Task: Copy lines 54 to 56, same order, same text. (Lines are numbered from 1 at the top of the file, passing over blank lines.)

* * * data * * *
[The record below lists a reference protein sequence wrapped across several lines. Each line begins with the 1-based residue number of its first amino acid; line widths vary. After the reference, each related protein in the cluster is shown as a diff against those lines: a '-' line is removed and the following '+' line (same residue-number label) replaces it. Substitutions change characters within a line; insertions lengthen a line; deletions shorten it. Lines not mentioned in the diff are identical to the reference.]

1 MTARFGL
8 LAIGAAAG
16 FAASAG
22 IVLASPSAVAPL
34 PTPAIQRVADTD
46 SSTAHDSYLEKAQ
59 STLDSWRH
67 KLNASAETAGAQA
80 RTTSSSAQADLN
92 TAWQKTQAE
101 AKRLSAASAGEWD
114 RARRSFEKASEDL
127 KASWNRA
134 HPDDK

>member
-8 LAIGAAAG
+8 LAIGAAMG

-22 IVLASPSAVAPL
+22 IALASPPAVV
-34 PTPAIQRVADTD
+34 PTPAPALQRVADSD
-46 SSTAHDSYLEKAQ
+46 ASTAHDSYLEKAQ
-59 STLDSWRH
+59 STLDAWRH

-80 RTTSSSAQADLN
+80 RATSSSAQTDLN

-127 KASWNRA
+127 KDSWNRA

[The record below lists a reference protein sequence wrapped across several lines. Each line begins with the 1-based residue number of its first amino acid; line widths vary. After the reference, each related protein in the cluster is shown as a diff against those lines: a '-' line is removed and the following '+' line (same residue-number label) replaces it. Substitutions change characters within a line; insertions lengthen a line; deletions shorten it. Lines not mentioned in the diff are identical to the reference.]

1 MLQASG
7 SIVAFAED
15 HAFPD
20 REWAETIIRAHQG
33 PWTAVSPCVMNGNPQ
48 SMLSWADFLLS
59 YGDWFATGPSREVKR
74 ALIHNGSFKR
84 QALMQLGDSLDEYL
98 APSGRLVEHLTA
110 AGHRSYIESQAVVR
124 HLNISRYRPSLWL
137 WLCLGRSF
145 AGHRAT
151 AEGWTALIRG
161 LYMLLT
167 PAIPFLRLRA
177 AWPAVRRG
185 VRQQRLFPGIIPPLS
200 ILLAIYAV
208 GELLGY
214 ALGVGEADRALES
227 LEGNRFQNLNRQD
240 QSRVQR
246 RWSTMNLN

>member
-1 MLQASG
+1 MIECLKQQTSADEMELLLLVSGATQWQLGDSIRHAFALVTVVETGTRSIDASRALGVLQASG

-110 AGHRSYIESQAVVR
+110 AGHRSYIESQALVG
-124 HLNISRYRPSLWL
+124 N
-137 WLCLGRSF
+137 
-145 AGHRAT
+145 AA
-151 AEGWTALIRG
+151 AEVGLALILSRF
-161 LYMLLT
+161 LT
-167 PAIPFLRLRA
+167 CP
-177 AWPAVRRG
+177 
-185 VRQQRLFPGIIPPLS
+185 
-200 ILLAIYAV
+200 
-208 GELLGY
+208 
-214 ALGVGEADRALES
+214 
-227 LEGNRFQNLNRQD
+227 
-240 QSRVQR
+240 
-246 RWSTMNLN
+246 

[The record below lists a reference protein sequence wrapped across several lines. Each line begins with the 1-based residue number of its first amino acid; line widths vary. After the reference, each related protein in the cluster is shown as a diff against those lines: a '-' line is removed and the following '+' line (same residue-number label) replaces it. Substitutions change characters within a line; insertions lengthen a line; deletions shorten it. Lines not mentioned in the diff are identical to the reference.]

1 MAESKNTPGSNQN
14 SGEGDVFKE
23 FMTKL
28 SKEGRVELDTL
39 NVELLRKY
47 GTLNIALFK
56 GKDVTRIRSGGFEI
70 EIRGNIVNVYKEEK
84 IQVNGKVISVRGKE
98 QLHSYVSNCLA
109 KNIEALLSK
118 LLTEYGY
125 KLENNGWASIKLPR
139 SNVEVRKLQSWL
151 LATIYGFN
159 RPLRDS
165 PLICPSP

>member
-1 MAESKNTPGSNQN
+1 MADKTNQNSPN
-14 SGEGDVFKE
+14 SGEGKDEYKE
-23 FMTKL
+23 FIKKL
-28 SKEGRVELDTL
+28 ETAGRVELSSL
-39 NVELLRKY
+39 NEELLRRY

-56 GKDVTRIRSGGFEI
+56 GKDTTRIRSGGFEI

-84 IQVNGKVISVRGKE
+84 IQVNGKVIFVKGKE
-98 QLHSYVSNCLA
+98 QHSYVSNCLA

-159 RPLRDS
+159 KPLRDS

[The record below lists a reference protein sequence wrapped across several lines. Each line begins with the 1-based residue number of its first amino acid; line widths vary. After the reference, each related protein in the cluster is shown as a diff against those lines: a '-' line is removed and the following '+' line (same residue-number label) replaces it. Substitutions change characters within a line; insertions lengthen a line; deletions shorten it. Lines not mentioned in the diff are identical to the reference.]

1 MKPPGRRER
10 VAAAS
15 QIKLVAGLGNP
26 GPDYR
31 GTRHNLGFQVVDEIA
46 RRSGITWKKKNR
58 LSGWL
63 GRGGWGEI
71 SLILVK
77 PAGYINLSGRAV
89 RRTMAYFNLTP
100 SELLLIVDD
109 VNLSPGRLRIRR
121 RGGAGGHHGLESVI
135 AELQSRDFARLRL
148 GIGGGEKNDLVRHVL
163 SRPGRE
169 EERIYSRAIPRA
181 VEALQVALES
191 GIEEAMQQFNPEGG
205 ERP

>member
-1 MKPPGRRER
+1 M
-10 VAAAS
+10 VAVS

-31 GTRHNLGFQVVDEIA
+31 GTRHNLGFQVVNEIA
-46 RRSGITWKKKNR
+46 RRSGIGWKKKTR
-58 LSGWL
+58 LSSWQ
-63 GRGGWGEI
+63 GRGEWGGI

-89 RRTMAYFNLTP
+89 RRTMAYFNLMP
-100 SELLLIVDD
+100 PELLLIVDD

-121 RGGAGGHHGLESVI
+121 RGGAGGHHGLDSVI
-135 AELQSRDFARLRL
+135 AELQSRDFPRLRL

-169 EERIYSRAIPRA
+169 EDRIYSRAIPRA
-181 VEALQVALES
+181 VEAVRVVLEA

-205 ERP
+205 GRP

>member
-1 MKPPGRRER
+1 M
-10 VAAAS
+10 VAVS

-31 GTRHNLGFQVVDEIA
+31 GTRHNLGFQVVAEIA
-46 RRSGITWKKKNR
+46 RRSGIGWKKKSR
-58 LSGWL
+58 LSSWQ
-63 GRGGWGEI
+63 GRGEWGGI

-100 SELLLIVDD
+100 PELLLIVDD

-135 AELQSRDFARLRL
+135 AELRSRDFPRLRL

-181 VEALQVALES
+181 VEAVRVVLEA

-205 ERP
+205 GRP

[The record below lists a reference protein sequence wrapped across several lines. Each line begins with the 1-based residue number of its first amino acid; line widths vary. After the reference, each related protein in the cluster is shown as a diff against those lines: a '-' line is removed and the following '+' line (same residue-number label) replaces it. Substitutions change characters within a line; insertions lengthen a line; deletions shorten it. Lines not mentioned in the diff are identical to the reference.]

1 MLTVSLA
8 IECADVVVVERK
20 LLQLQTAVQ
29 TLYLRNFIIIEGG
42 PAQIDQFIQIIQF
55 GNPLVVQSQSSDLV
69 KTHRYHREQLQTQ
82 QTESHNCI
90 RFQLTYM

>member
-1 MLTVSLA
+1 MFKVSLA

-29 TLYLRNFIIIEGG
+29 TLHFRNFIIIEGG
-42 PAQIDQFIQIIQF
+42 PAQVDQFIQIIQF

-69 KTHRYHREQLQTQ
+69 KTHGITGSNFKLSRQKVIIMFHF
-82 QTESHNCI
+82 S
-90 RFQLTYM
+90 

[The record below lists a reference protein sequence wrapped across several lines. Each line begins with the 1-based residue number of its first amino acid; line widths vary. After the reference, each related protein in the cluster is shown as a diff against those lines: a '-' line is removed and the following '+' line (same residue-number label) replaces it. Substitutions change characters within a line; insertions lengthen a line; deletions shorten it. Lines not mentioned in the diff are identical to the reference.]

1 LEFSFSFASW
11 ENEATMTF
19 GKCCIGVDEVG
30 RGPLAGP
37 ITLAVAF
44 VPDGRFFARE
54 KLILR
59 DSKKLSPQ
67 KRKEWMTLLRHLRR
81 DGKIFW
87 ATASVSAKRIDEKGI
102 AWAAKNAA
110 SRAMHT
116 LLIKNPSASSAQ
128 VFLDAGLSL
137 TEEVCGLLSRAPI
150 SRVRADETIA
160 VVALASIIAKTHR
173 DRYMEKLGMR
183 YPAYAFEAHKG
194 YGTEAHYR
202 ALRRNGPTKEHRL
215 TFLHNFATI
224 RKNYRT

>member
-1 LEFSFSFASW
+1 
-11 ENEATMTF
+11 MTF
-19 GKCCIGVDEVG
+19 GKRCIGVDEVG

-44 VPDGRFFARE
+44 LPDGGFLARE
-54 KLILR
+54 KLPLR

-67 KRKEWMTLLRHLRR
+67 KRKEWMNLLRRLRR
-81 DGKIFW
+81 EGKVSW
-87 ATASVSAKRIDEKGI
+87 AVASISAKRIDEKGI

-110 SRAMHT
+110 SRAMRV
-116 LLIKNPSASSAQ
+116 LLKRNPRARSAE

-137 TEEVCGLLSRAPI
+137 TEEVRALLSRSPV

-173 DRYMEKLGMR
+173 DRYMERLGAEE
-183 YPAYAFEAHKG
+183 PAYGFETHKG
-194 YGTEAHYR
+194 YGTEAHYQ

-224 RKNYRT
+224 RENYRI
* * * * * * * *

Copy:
227 LEGNRFQNLNRQD
240 QSRVQR
246 RWSTMNLN